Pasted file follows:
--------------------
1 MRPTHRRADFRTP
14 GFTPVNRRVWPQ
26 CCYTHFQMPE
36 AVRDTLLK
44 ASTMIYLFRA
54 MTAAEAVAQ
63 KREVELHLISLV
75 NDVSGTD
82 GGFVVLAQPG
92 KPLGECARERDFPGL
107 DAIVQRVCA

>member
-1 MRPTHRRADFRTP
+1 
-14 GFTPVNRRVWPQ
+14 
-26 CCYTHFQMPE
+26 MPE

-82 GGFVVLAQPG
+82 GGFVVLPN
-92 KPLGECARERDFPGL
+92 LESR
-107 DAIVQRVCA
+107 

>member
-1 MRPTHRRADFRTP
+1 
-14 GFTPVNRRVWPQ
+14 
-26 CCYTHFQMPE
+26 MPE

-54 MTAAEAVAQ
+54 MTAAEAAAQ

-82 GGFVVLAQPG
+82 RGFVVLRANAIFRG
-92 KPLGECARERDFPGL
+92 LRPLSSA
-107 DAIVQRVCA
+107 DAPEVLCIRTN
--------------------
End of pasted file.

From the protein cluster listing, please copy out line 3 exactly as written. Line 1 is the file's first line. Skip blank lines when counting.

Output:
26 CCYTHFQMPE